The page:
Home Education March and April 2015

March and April have had to be much quieter months.  As I got larger and closer to due date I ended up needing to use crutches and I felt rather fed up missing out a bit on the latest flowers (etc) to bloom – no nature walks for us.

The following are some of the things we have got up to over the past month.  I break them down into rough “subject areas”, although we approach learning in a more holistic fashion.

Art & Craft and Early Years

clay work

A spot of clay work

Nin and Stinkers did a spot of clay work, amongst their usual activities of drawing, colouring and painting (typically watercolours).

Art, History and Sociology

We watched “Secret Knowledge: The Private Life of a Dolls’ House“, exploring the history of dolls houses, but also Lauren Child’s passion for them.  Lauren Child is a favourite in our house and the programme also discussed how she draws inspiration from the miniature and how she puts together some of her illustrations and artworks (predominantly mixed media and, we learnt, often three dimensional and then photographed to be used in books).

Astronomy, Science

We watched The Total Solar Eclipse on LiveStream and discussed what causes a solar and lunar eclipse.

History, PSHE, Sociology and Politics

Sunday March 8th was International Women’s Day and following up on this we explored and discussed the experiences of women and girls across the world.  We also watched “Suffragettes Forever! The Story of Women and Power” a three part series on BBC IPlayer exploring the following (amongst other things):

  • the Levellers
  • law/punishment
  • Woolenstencraft
  • Hannah Moore
  • Women’s Society lobbying against the Slave Trade (boycotting sugar)
  • Peterloo
  • Great Reform Act
  • Sheffield Female Political Society.
  • Josephine Butler – campaigning regarding the treatment of prostitutes and the Contagious Diseases Act
  • Bicycles
  • The Primrose League
  • Women’s Liberal Federation
  • The matchgirls – horrific treatment – striked and allowed to form a trade union – one of the actions that led to the Labour Party
  • The Women’s Social and Political Union – NUWSS – the Suffragettes.

Further to this we also discussed issues surrounding poverty and how some people in some places may be refused medical care due to lack of money.


We’ve also been watching a series called “Back in Time for Dinner”  following a family eating meals listed on the National Food Survey from the 1950s (and rationing) through to the 1990s, which led to interesting discussions about food, but also family dynamics and relationships.

Biology, History, Science and Zoology

Crufts was on at the beginning of March and we enjoyed watching the highlights from the various classes and discussing dogs in general (including learning something about working dogs and how breeds have developed over the many years that dogs have been associated with humans).  We also learnt how dogs ‘see’ with their noses by watching: “How Do Dogs See With Their Noses” on TED Ed.

Early Years Education and Science

A bit of fun exploring colour with the little Stinkers.  Nin already understands what happens when various colours of mixed, but it was an exciting activity for a 2 year old!

Biology, Geography, History, Mythology, Natural Sciences, Science, Religious Education and Zoology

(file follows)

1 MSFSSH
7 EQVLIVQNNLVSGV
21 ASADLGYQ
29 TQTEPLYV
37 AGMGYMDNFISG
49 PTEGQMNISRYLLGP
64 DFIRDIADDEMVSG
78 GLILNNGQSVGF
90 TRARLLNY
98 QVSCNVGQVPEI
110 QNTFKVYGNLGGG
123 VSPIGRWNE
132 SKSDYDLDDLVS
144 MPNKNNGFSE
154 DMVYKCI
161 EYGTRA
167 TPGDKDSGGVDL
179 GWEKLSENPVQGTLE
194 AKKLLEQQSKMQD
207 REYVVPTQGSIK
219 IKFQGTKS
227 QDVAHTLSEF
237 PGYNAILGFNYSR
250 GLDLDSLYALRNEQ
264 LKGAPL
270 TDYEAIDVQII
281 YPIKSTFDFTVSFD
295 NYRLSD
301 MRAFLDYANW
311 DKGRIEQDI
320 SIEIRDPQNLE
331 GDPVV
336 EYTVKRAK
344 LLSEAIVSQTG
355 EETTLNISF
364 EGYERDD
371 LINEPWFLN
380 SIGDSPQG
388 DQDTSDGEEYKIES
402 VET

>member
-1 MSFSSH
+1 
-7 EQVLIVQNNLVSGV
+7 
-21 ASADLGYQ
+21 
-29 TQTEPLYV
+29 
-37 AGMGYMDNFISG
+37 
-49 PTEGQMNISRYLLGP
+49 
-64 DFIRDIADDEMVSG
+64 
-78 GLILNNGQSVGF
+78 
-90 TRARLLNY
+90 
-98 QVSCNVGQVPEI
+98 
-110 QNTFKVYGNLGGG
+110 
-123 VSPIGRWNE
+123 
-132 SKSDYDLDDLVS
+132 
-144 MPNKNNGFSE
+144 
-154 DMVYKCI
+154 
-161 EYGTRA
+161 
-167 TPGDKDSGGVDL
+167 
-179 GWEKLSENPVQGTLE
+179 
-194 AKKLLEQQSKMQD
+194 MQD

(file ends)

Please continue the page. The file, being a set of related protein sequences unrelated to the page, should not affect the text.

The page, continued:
Nin has been learning about native species of snakes using a number of sources, including: “BBC Nature: Adders“; exploring their habitat, diet, classification, etc.

To expand on this we began looking at the symbolism of snakes, starting with their use as the symbol of the British Medical Association, the “staff of Asclepius”. We also looked at the Hippocratic Oath (and who Hippocrates was) and the Oath of Maimonides as an alternative to it.

We then expanding upon this to explore some of the stories surrounding the various deities in the family tree of Asclepius (Apollo, Artemis, Panacea, Hygieia, etc), plus a general overview of the Greek deities.  We also learnt about the gorgons.

Biology, Conservation, Gardening, Environmental Sciences, Natural Sciences, Zoology

Nin has been planning bee and wildlife friendly areas to the garden.  Some of the sites she has used are:

And more!


Nin continues using Conquer Maths, working through their programme of lessons, specifically on the following:


  • Equivalent Fractions
  • Simplifying Fractions
  • Mixed Numbers to Improper Fractions
  • Improper Fractions to Mixed Numbers
  • Fractions to Decimals I&II
  • Decimals to Fractions
  • Fractions and Decimals to Percentages
  • Percentages to Fractions
  • Percentages to Decimals
  • Comparing Numbers as Decimals


  • Angles – Types and Labelling
  • Measuring Angles
  • Shapes
  • Rotational Symmetry
  • Parts of a circle
  • Types of Triangles
  • Angle Sum of a Triangle

Of course there is also plenty of incidental maths to be had in day-to-day activities.

Foreign Language

Nin continues to use Duo Lingo to practice French and German.


With a bit of a break over the Easter holidays, Nin has continued with guitar, recorder group and choir.


Sea Cadets twice a week, including her swimming with a buoyancy aid test (needed for her to be allowed to go on boating activities).


There was probably more.  I’m chalking it up as an achievement I made a note of as much as is written above!  I have left out the gardening, because that’s for another post – there have been some home education specific gardening-based activities and also some other deliveries, which I’ll catch up with later.